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(Movie Review) 'Fabricated City': Losers' thrilling rebellion against irrational world

All News 10:08 February 06, 2017

By Shim Sun-ah

SEOUL, Feb. 6 (Yonhap) -- In this dystopian city reminiscent of George Orwell's "1984," everyone is under complete surveillance by a Big Brother-type villain. He effortlessly manipulates criminal cases and distorts facts, utilizing his connections to those in power, CCTV footage, IT technology and vast amounts of private information of citizens that he gathers in a panic room.

Set in a futuristic Seoul, "Fabricated City" offers a glimpse into the gloomy future in a society controlled by an omnipresent, totalitarian power.

The forthcoming crime-action thriller avoids the usual theatrics of the genre: No heroes or righteous cops save the world from villains. It is the unwelcomed losers of society who join forces and overthrow the corrupt, irrational world.

A still cut from the new Korean crime-action thriller "Fabricated City." (Yonhap)

The protagonist, Gwon-yu (Ji Chang-wook), is a perfect leader and strategist in the online gaming world as a former national taekwondo team member. But in reality he is nothing but an unemployed young man who feeds on instant cup noodles in front of computers at a neighborhood PC parlor. Other team members are also losers who kill time playing computer games without proper jobs. They are Yeo-wul (Shim Eun-kyung), a genius hacker but loner suffering from sociophobia; a rookie member of a movie special effects team; a laid-off engineer from Seoul's Yongsan electronic market; and a self-claimed professor at a local university.

The film follows the marginalized youth as they fight against the almighty villain, making full use of their gifts long ignored by society.

A still cut from the new Korean crime-action thriller "Fabricated City." (Yonhap)

The story is simple. Gwon-yu gets a call from a strange woman on a smartphone that she left behind at a PC game room, and visits her to hand it over. The next day, he loses everything, being framed as a suspect in a brutal rape-murder case. While all the evidence says he killed the woman, Yeo-wul suggests that someone might have perfectly fabricated the case. And this leads the group to combine forces to unearth the truth and fight against the mastermind behind the case.

It is director Park Kwang-hyun's first film in 12 years since 2005, when he burst onto the local cinema scene with "Welcome to Dongmakgol." The acclaimed Korean War fantasy drama made a big sensation, drawing more than 8 million viewers nationwide.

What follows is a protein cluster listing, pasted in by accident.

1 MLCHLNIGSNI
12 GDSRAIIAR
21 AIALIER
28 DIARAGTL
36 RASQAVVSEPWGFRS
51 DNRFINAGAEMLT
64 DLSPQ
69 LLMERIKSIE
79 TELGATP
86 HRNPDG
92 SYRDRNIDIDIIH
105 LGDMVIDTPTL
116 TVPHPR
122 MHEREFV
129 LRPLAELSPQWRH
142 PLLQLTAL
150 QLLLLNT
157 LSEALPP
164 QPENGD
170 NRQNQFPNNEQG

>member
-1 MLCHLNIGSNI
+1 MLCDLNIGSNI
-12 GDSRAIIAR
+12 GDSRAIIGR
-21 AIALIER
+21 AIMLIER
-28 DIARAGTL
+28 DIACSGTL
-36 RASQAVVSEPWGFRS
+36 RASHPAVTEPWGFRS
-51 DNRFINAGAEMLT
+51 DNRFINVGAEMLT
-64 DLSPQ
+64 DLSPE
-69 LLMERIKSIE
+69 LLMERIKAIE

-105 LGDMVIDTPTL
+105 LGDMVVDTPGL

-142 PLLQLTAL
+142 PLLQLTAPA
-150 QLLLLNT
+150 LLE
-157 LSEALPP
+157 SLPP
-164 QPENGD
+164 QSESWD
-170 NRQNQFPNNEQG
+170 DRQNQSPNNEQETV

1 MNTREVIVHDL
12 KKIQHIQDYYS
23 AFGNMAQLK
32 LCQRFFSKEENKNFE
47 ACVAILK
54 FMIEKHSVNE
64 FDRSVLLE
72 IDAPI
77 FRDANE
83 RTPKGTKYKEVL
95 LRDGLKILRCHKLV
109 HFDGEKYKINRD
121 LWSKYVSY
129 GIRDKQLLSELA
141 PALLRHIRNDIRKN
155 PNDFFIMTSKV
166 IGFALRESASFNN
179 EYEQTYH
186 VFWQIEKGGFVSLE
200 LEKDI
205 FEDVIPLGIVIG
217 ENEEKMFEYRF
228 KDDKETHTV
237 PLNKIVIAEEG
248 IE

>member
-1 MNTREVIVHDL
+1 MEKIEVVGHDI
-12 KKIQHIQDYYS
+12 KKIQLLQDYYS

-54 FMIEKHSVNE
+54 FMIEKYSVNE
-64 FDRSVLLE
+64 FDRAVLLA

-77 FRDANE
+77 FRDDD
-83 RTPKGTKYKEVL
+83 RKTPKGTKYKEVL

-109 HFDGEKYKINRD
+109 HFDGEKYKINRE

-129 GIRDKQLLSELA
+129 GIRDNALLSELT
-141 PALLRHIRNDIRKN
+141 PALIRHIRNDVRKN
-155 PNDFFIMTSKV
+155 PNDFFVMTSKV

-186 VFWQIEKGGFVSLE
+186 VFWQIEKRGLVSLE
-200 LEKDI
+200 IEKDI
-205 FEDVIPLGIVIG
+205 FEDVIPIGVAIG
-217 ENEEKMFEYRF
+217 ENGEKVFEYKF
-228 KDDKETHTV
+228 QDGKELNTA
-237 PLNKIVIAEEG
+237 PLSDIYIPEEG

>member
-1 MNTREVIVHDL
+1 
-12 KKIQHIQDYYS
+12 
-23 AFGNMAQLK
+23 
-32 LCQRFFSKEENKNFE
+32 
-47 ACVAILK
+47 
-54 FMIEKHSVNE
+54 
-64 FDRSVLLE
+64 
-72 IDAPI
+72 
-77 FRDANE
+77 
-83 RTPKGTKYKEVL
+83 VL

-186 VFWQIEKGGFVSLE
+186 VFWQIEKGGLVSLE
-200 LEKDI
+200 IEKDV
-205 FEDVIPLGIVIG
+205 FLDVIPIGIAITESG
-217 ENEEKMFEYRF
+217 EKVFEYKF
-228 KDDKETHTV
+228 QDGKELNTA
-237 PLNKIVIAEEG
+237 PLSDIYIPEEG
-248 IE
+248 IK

"I had no reason to return without presenting something new," Park said during a news conference last month to promote the movie.

True to his word, his latest work is refreshing, riveting and refined enough to excel the glory of his debut work.

The new movie captivates viewers from the beginning with a spectacular battle sequence. This actually is a world visualized in Gwon-yu's mind while he plays a multiplayer online first-person shooter (FPS) game.

A still cut from the new Korean crime-action thriller "Fabricated City." (Yonhap)

After the rousing battle sequence with fighter jets, missiles and bombs at the outset, the movie moves onto the real world. The filmmaker cleverly uses the opening action scene to give information on the personality of the protagonist as well as his relations with other members of his online gaming team and to amuse the audience at the same time.

The film is full of visual spectacles including unconventional car-chase scenes where the protagonist's car often moves backward to give his chaser the slip. Also captivating are creative props such as a drone assembled with parts from broken computers, arrows made of nails and paper, and a compact car equipped with a powerful engine from a luxury sedan.

A still cut from the new Korean crime-action thriller "Fabricated City." (Yonhap)
A still cut from the new Korean crime-action thriller "Fabricated City." (Yonhap)

Also refreshing is a scene where Gwon-yu scatters grains of rice into the air in a dark room to measure his distance from the opponents by only resorting to his hearing and finally defeats them. It is reminiscent of the director's signature "popcorn scene" in his first film "Dongmakgol."

For actor Ji, "Fabricated City" marks his silver-screen debut. The 29-year-old heartthrob delivers a convincing power-packed performance with action and a broad spectrum of emotions ranging from a penniless young man engrossed in computer gaming to a horrified victim and to a fighter who rages after realizing the true nature of the murder case.

The film is expected to catapult Ji, who has already proven his talent in many TV action roles, as one of the nation's hottest movie stars.

"Fabricated City" is to open in local theaters on Thursday.


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